Remember, high thermal conductivity doesn’t necessarily mean high heat transfer. This will depend on the thermal resistance achievable with a particular thermal compound and how effectively it can be applied in an optimally thin film.
What tips can you give about measuring bulk thermal conductivity and making effective comparisons between different thermal management products?
Bulk thermal conductivity can be measured in lots of different ways. Nowadays, the equipment available for measuring this parameter is very accurate, but the methods of measurement are likely to differ from one laboratory to another. If a true comparison of bulk thermal conductivity is required, it is advised that the same equipment and conditions are used for comparison purposes.
Bulk thermal conductivity is only the transfer of heat through the thermal management material itself. The measurement is usually taken using much greater thicknesses of the material than would be used in a real application and it will not be representative of the thermal resistance that would be expected for that application. My company always advises that thermal management products are applied in a real-world application so that the efficiency of heat transfer can be tested under the specific conditions of use.
How has the trend for product miniaturisation affected the thermal management materials market?
Product miniaturisation is increasing the need for efficient thermal management within devices. As devices get smaller, the spacing between components also gets smaller and any heat generated by these components is concentrated at specific areas of the PCB. Components that generate a lot of heat could therefore adversely affect other nearby components which, due to miniaturisation, are much closer to one another. Excessive heat can ‘age’ PCBs and components, consequently shortening their lifespan. By using effective thermal management techniques, excessive heat can be dissipated, enabling densely populated designs to be realised without compromising the life expectancy of the device.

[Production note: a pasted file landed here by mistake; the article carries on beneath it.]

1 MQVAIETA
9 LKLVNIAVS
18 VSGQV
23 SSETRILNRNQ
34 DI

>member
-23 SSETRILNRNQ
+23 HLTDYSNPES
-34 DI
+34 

Why do the majority of thermal interface materials have to be applied in very thin layers?
A heat sink is usually made from a solid piece of metal that has a much higher bulk thermal conductivity than a thermal interface material. At a microscopic level, the interface between the component and the heat sink is likely to be uneven and air will be trapped within this space. Air is a very poor conductor of heat so an intervening thermal interface material layer is applied to remove these air pockets and therefore improve the interface’s thermal conductivity.
The thermal interface material reaches optimum thickness when all the air is expelled and a uniform film is achieved, maximising the contact area of the component to the heat sink. Anything in excess of this is relying upon the thermal conductivity of the thermal interface material itself and as we know, this is nowhere near as thermally conductive as solid metal. So, the golden rule is: apply only as much as is required to remove air and improve the quality of the mating surfaces; that way you will achieve the most efficient heat transfer between a component and its heat sink.Electrolube has a large portfolio of thermal management products and has invested extensively in product research and development. As always, I strongly recommend you take advantage of this and get some expert advice before you settle on any particular material or processing method.